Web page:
It's sad to see the efforts to rescue Swedish automaker Saab fail. But for anyone watching the attrition of marginal brands in the past few years, it's not surprising.
Going back to General Motors' ownership of the brand, no one was able to puzzle out a way to make Saab viable. Finally a tangle of Chinese investors and GM's desire to protect its technology pushed "this beautiful company," in Chief Executive Victor Muller's words, into bankruptcy and apparent liquidation.
GM tried to solve the Saab riddle by putting Saabs on high-volume platforms. But homogenizing Saab worked better on paper than in practice. The awkward results -- the Subaru-based 9-2 "Saabaru" and the out-of-character 9-7X Saab-badged GM SUV -- pointed to a basic difficulty.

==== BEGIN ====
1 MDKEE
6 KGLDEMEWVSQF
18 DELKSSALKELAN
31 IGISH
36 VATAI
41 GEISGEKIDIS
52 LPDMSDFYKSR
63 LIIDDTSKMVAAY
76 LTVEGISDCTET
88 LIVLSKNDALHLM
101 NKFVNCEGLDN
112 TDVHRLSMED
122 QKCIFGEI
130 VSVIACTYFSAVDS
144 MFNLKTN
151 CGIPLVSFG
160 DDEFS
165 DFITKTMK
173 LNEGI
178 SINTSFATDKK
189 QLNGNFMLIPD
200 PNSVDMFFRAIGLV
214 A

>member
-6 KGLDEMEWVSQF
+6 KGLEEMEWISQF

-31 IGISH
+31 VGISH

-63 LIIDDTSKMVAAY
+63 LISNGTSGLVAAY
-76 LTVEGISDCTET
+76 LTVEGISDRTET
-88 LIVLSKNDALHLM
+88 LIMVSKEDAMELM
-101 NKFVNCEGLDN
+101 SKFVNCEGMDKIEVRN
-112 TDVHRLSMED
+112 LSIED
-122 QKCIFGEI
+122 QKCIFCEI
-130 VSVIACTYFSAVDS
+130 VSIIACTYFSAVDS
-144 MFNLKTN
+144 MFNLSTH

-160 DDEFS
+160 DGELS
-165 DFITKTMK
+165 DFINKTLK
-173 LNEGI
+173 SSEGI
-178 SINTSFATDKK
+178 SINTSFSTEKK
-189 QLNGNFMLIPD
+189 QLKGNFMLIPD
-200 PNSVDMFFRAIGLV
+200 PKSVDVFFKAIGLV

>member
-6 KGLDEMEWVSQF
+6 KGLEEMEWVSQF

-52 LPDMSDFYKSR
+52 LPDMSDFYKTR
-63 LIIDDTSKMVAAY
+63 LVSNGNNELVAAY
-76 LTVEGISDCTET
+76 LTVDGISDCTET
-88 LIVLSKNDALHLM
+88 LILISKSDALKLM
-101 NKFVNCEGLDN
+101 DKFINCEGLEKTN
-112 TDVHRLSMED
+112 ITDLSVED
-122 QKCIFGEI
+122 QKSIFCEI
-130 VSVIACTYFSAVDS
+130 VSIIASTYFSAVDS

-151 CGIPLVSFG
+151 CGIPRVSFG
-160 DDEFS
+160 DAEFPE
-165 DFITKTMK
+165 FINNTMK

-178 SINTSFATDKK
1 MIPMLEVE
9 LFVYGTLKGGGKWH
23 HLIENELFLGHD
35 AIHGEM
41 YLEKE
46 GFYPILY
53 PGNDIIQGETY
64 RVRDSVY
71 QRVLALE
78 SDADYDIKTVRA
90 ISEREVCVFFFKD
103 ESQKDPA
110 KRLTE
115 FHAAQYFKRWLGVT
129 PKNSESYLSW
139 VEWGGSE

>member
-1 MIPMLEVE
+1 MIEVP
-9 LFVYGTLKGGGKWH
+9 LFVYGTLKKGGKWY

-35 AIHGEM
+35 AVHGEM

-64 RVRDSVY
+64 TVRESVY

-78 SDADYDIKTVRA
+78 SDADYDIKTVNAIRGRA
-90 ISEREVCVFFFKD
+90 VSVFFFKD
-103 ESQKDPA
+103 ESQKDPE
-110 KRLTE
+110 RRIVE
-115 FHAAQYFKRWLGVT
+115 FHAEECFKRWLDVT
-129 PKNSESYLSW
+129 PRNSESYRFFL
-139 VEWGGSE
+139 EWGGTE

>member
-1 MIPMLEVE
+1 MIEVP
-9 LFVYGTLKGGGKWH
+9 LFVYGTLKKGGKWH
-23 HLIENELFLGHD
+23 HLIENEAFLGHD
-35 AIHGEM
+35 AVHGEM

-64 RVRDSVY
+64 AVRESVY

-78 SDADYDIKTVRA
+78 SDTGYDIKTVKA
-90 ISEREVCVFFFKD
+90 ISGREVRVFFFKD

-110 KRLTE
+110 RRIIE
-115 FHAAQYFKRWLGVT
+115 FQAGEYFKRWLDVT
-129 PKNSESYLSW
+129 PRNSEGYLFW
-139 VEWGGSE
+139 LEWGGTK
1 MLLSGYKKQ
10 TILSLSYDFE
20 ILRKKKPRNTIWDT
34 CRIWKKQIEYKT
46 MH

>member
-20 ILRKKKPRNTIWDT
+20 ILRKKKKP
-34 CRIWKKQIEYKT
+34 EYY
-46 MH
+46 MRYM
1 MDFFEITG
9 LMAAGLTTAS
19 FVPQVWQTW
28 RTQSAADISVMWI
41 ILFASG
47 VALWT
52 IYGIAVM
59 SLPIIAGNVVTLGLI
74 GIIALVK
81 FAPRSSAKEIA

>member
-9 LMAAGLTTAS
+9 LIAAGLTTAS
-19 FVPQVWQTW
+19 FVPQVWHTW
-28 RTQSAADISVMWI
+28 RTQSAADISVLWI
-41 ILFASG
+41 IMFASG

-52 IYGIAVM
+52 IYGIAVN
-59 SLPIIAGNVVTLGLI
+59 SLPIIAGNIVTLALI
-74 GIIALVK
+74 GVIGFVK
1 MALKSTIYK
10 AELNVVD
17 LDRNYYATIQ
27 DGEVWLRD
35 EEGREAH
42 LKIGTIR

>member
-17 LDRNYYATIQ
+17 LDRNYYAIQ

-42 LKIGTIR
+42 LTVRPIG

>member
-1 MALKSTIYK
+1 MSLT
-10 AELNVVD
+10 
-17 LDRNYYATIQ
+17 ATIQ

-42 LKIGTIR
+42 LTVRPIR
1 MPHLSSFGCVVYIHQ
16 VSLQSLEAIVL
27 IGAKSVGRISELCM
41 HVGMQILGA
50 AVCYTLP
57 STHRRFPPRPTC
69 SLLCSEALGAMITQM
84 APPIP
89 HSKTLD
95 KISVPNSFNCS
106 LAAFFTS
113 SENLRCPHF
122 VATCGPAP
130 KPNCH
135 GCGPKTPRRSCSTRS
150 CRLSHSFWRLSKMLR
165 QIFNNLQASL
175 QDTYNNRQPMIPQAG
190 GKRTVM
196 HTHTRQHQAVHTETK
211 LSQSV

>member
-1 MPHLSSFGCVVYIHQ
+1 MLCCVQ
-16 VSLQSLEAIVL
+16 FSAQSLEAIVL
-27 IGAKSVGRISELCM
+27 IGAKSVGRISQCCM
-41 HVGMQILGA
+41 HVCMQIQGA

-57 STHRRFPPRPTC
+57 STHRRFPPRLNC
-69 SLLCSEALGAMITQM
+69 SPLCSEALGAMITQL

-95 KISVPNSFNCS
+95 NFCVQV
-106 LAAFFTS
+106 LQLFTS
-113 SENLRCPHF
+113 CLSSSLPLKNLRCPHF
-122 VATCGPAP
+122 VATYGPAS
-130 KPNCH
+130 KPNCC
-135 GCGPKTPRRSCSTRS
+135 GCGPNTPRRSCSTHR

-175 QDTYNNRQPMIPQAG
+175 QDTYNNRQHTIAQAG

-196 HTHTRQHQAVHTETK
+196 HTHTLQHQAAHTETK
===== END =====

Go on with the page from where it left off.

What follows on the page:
Saab's traditional appeal was to buyers who valued its distinctive Swedish character (invariably described as "quirky"). But that was diluted in the pursuit of scale economies.
More fundamentally, the problem was that Saab was a low-volume brand -- occasionally edging over the 125,000 global sales mark -- that couldn't command true luxury prices.
You can do just fine with low volumes if you can charge Rolls-Royce/Ferrari prices, or even Porsche prices.
If not, then you're in trouble.